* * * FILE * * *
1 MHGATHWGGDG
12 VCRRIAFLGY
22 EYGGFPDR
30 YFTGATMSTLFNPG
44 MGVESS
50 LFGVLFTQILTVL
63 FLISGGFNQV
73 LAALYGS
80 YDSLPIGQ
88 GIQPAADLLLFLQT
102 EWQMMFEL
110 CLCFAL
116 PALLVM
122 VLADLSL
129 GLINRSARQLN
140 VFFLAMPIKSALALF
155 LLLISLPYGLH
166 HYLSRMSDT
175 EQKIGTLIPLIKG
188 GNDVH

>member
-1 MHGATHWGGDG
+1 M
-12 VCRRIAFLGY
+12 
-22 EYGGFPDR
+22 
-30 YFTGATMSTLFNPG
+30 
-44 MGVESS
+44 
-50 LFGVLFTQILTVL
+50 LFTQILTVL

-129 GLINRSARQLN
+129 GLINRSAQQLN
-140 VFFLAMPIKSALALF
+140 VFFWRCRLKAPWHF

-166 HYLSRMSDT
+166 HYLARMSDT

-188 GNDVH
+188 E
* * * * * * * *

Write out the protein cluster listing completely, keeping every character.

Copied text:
1 MHGATHWGGDG
12 VCRRIAFLGY
22 EYGGFPDR
30 YFTGATMSTLFNPG
44 MGVESS
50 LFGVLFTQILTVL
63 FLISGGFNQV
73 LAALYGS
80 YDSLPIGQ
88 GIQPAADLLLFLQT
102 EWQMMFEL
110 CLCFAL
116 PALLVM
122 VLADLSL
129 GLINRSARQLN
140 VFFLAMPIKSALALF
155 LLLISLPYGLH
166 HYLSRMSDT
175 EQKIGTLIPLIKG
188 GNDVH

>member
-1 MHGATHWGGDG
+1 M
-12 VCRRIAFLGY
+12 
-22 EYGGFPDR
+22 
-30 YFTGATMSTLFNPG
+30 
-44 MGVESS
+44 
-50 LFGVLFTQILTVL
+50 LFTQILTVL

-129 GLINRSARQLN
+129 GLINRSAQQLN
-140 VFFLAMPIKSALALF
+140 VFFWRCRLKAPWHF

-166 HYLSRMSDT
+166 HYLARMSDT

-188 GNDVH
+188 E